Portrait of Sudan, my Savannah Cat

Sudan, my Savannah Cat

A four phase approach

I will introduce Pillow and Sudan to each other in as stress free way as possible, following the four-phase approach detailed in my book Naughty No More!.The two cats will be encouraged to share mutually enjoyable experiences while they remain separated from each other. Although this may sound a bit strange, cats can start to build relationships without meeting face-to-face.

During the first three phases of the introduction, the cats will be kept separated from each other, Pillow in the sunroom and kitchen, while Sudan and the girls stay in the hall, office and bedrooms. They will only be allowed to switch rooms during the last phase of the introductions.

Cat pheromones

The first step will involve building social skills through doing scent exchanges and basic clicker training. Cats have scent glands on different parts of their body that produce pheromones—some are friendlier then others. The pheromones that are produced by the sebaceous glands on cat cheeks, are sometimes referred to as the friendly pheromones. Cats often say hello by approaching their fave people and rubbing their cheeks and head on them, marking them with their scent. I will use these friendly pheromones, along with clicker training, to encourage good will between Sudan and Pillow.

Clicker training—not just a dog thing

Clicker training is not just for the dogs—it is for all animals, no matter the species. It is a reward-based training technique that has its roots in classical and operant conditioning. Clicker training is based on the premise that animals will repeat behaviors when their actions are immediately reinforced.

It is easy to clicker train cats. Two essential tools are needed—the first is something that the cats love. In clicker-speak, this is called a primary reinforcer. Both Pillow and Sudan are very food motivated, they live for treats. The second tool is a device that always does the same thing whenever it is activated. This will become the secondary reinforcer. I use an iClick clicker. If one of the cats had hearing challenges, I would have used a quick flash from a flashlight as the secondary reinforcer.

iClick clicker

iClick clicker

After assembling the tools, my next step was to pair the treat with the click so that Pillow would have a positive association with the sound. After the click is paired with the treat, it will become a powerful communication tool that will let the cat know when he is doing a desired behavior. Since Sudan was already a pro with the clicker, I focused on training Pillow.

Pillow was a fast learner. It was easy to pair the click with a treat. I started by clicking once and then immediately giving him a treat. After he inhaled the treat, he looked up at me and I repeated the process, clicking and treating him again. It took ten repetitions until Pillow made the connection between the click and the treat. Years ago, when Sudan was introduced to clicker training, he made the connection between the click and the treat after the fifth repetition. The sound of the clicker is now a powerful communication tool for both cats—alerting them the instance they are doing a desired behavior.

The three of us are ready to start phase I of the introductions.

Help for cat behavior problems is available

For help introducing cats to each other, as well as other cat behavior challenges, contact Marilyn to discuss scheduling a consultation.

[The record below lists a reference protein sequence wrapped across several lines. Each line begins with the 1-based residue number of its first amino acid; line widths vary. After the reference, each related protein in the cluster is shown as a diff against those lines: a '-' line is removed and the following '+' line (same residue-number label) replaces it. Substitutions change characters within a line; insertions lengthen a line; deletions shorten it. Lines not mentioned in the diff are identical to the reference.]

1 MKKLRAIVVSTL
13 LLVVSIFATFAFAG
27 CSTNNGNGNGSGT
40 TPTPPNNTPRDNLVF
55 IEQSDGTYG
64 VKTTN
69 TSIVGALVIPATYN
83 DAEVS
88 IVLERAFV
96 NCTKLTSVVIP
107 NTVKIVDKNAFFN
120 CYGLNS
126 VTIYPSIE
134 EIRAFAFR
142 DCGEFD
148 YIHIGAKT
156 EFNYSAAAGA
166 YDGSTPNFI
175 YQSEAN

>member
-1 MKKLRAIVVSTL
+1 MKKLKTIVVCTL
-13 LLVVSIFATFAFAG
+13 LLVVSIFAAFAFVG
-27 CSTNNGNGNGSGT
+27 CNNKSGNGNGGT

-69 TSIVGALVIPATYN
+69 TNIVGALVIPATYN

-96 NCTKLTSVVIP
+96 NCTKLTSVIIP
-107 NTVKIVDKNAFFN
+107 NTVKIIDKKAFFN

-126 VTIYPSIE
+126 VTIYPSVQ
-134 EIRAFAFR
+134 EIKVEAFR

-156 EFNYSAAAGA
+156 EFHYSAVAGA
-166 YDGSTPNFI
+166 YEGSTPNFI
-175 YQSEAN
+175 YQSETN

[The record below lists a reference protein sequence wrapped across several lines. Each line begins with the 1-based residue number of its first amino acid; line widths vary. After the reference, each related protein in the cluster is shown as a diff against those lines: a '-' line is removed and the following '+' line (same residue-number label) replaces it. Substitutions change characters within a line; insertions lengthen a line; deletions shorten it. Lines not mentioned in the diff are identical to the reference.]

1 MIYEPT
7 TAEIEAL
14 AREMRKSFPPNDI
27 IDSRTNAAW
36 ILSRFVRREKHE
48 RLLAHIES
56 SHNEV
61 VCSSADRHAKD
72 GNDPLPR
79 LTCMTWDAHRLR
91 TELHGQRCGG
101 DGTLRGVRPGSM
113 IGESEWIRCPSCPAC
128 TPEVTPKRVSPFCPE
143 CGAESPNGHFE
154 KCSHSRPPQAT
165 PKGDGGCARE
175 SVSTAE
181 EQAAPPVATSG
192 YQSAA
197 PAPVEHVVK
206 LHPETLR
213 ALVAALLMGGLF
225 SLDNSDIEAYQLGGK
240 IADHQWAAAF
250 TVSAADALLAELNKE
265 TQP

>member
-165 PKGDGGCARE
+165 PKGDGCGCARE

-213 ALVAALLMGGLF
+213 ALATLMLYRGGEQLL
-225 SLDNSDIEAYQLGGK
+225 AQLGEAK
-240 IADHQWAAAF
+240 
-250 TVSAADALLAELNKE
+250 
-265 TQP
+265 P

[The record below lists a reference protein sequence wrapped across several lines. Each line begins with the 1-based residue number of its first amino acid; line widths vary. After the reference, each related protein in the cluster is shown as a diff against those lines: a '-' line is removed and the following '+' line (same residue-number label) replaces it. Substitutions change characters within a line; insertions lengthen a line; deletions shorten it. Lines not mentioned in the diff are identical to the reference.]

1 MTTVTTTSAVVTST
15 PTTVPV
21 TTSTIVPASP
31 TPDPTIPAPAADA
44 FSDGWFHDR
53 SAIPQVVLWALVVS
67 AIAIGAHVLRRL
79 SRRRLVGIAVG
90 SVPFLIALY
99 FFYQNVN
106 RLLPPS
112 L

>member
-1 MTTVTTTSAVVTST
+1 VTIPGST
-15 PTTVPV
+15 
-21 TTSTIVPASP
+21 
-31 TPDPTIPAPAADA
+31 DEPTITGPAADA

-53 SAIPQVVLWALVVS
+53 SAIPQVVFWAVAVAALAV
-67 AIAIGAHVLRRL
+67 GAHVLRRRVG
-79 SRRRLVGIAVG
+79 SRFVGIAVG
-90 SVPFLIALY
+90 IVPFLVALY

Phase II Introductions the Happy Way: Food as Social Lubricator

02.10.13  The second phase in the introductions includes feeding the cats at the same time on each side of the closed door. Start by placing feeding stations a distance away from the door. At each meal, move the food bowls one inch closer to the closed door.

Stress Free Introductions: Phase 1

01.27.13  Phase I involves scent exchanges. Pet each cat’s cheek with separate soft, small towels and then place each cat’s pheromone-laced towel in the others sanctuary room in order for them to investigate the scents at will. Do scent exchanges twice a day, each time with a clean towel.

Making Sense of Scent

Scent exchange

Maulee checking out a sock that has another cat's scent on it

Cats have an acute sense of smell. Scent is one of the ways that they relate and understand their environment. Scents can make or break new relationships. I preach scent exchanges when introducing cats to each other. Scent exchanges can either encourage friendships, or if forced upon cats can lead to violence and stress.

There are some sources on the internet that counsel forced scent exchanges by applying the scent of one cat directly on another when introducing a new cat to the resident cat or when working with inter-cat aggression.  I highly recommend not exchanging scents in this fashion. Doing so can stress the cat wearing the other’s scent and result in their hating or fearing each other—they cannot retreat away from the other’s scent. There is a more peaceful way of conducting scent exchanges. Instead of forced scent exchanges, gently pet each cat’s cheek with a different sock or soft towel and then put the scented towels or socks in the other’s confinement area, while the cats remain separated from each other. That way the cats have the choice of checking it out on their own schedule. If the cats don’t feel secure to venture near the scent-laced objects, then they don’t have to. They can wait until the smell dissipates in strength and then investigate it. It’s about choice. And it’s about reducing stress.

Not only does this pertain to cat scents, but also to calming collars and scents that well-meaning people sometimes put on their cats. Cats often find the scents and calming collars annoying or threatening but have no way of escaping them since they are wearing them.